Dual Citizenship 2005
Under the Citizenship Act 2003, those eligible to become citizens of India as on 26 January 1950, could apply for dual Indian citizenship. The government has extended dual citizen ship to all those who were holding the Person of Indian Origin Card (PIOC) and who had migrated from India after the formation of the Indian Republic. Persons of Indian origin who were citizens of Australia. Canada, Finland, France, Greece. Ireland, Israel, Italy, the Netherlands, New Zealand, Portugal. Cyprus. Sweden, Switzerland, the United Kingdom and the United States of America were eligible to apply for dual citizenship. A person who has been at any time a citizen of Pakistan, Bangladesh or any other country that the government may notify in future is not entitled to dual citizenship.
Part II (Articles 5-11) The Constitution provides for only single citizenship and there is no separate citizenship of states. Citizenship can be acquired (Citizenship Act, 1955) by birth, descent, registration, naturalization or when India acquires new territories. Citizenship can be lost by renunciation, termination or deprivation. Parliament can, by law, deprive any person of his citizenship if it is satisfied that citizenship was acquired by fraud, false representation, or conceal­ment of material facts.
Fundamental Rights
Part III (Articles 12-35) Originally, seven Fundamental Rights were listed in the Constitution. However, after the 44th Amendment 1978, there are now only six Funda­mental Rights, they are:
1.    Right of Equality (Articles 14-1%)
2.    Right of Freedom (Article 19) It guarantees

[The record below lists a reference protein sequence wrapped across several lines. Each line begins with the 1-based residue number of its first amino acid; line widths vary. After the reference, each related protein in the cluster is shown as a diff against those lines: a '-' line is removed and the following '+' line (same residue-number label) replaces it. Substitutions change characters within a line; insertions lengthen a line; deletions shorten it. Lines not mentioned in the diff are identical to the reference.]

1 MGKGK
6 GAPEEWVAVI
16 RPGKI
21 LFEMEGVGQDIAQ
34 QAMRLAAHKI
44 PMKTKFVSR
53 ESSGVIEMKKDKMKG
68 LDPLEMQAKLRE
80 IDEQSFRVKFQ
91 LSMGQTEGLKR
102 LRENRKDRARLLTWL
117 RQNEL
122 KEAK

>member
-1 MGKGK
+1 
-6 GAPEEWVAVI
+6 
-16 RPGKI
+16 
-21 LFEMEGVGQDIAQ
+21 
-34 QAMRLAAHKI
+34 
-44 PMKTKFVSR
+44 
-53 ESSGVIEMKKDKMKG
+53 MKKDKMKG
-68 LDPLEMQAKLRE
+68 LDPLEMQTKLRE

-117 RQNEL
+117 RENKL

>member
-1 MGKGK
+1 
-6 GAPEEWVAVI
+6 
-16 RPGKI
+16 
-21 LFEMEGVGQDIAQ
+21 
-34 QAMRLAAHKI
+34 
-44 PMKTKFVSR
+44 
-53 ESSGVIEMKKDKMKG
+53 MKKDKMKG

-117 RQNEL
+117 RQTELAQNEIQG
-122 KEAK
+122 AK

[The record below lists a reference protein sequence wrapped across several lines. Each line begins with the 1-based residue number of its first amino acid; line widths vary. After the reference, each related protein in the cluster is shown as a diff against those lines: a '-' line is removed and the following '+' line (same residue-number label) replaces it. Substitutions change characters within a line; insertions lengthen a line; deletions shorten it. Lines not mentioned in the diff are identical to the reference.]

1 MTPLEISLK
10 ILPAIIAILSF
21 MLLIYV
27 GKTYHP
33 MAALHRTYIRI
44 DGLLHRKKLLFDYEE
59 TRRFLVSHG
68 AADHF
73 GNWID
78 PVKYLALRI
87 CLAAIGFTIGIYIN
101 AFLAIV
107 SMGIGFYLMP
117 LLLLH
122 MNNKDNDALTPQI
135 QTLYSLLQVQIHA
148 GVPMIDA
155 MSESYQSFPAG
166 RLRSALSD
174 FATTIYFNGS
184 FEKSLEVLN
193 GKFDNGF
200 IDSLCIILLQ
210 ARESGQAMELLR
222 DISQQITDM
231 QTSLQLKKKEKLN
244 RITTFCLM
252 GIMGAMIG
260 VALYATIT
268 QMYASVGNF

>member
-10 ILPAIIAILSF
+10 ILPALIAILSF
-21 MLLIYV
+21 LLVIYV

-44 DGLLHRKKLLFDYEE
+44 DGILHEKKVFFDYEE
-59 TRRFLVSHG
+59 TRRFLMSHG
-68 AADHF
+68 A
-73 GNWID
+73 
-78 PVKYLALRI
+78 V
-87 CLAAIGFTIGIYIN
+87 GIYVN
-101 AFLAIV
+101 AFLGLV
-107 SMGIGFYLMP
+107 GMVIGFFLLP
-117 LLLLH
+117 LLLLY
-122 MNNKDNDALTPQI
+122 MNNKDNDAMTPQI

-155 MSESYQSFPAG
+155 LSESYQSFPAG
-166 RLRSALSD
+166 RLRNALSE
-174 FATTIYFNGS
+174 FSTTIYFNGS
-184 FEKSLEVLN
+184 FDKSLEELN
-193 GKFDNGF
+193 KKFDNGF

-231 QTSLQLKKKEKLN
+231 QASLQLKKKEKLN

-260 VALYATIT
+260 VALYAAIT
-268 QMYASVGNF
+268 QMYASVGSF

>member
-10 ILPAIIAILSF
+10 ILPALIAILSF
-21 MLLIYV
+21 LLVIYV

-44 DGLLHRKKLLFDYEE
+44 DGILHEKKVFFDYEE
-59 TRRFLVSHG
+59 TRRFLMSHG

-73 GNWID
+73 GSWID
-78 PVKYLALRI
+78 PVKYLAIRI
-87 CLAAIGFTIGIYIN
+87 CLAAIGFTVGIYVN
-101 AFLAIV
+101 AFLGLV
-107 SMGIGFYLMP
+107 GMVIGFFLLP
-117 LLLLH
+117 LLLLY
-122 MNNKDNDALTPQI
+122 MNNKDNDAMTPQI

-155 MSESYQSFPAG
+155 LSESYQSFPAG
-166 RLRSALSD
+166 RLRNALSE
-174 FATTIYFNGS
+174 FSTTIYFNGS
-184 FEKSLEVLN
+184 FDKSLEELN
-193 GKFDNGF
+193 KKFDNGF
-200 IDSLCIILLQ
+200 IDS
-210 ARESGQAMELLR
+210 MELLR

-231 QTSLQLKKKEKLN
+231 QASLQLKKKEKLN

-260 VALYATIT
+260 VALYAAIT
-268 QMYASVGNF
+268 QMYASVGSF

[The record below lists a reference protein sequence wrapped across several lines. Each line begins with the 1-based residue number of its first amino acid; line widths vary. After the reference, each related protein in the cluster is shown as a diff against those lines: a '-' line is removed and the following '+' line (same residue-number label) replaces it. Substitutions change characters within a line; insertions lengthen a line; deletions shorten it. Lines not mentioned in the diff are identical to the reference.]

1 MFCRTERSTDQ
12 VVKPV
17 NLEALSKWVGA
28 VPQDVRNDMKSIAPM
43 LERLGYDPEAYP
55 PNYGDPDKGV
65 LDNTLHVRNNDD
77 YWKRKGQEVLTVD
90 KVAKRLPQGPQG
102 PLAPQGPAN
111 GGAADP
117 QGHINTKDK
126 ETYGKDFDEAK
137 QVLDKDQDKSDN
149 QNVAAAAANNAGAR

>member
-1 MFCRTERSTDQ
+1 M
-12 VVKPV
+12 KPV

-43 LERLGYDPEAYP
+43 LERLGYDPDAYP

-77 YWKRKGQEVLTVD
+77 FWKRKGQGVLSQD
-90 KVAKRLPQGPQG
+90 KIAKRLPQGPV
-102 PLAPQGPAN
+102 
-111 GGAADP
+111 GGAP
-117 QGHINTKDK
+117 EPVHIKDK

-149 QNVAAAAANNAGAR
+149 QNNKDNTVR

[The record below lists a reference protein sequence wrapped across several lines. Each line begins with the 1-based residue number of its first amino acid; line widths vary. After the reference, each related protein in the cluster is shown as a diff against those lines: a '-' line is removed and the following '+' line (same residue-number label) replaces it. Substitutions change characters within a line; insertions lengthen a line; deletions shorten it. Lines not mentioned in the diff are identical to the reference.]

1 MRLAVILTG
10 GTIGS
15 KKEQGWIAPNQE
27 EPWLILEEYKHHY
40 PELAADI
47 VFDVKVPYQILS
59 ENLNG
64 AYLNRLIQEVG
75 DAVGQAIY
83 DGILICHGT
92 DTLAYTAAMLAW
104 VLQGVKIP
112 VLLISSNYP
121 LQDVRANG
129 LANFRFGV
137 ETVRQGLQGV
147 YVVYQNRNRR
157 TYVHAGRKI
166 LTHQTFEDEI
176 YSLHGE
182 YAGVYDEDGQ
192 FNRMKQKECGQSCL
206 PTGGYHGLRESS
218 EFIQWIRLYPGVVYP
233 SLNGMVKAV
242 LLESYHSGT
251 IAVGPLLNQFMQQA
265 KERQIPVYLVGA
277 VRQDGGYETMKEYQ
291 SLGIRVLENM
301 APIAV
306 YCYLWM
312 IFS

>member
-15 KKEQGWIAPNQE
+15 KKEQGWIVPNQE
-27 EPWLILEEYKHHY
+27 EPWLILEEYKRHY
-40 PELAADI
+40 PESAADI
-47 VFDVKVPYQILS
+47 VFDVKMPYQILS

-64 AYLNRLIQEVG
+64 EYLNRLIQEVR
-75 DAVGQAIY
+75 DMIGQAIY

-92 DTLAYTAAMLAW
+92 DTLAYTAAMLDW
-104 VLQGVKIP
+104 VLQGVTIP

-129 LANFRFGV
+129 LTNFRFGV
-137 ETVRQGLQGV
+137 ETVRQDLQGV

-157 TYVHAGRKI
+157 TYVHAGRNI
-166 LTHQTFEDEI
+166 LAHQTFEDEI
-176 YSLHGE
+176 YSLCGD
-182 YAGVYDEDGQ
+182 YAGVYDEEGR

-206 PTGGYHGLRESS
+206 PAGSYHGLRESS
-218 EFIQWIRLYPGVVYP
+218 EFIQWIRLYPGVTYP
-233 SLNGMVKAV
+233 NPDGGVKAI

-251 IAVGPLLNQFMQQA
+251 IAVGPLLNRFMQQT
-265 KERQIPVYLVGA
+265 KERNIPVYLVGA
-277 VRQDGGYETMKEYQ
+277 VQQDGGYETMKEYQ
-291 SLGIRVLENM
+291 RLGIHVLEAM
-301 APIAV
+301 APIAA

(i)                          Freedom of speech and expression
(ii)                       Freedom to assemble peacefully and without arms
(iii)                    Freedom to form associations and unions
(iv)                     Freedom of movement throughout India.
(v)                        Freedom to reside and settle in any part of India
(vi)                     Freedom to practise any profession, or to carry on any occupation, trade or business
3.    Right to Freedom of Religion (Articles 25-28).
4.    Cultural and Educational Rights (Articles 29-30)
5.    Right Against Exploitation (Articles 23-24)
6.    Right to Constitutional Remedies (Articles 32-35)

Right to Property 
used to be a Fundamental Right but has now become only a legal right. The Janata Government on 20 June 1978, omitted the Right to Property by Constitution (44th) Amendment Act, 1978.
Part IV (Articles 36-51)
Part IV of the Constitution deals with the Directive Principles of state policy. The main Directive Principles are:
1.        Provision of adequate means of livelihood to all.
2.        Equitable distribution of wealth among all.
3.        Protection of children and youth.
4.   Equal pay for equal work to both men and women.
5.        Free and compulsory education for children up to the age of 14 years.
6.        Prevention of cow slaughter.
7.        The right to work, to education, to public assistance in case of 
     unemployment, old age, sickness and disability.
8.        Prohibition of liquor.
9.        Establishment of village panchayats.
10.        Protection of historical and national monuments.
11.        Separation of the judiciary from the Executive to secure for all citizens, a
       uniform civil code.
12.        Promotion of international cooperation and world security.
13.        Free legal aid from the state to the weaker sections of society.
14.        State to protect natural environment, forests and wildlife.

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Posted on April 27, 2011, in Citizenship, Directive Principles, Fundamental Rights, Right to Property. Bookmark the permalink. Leave a comment.

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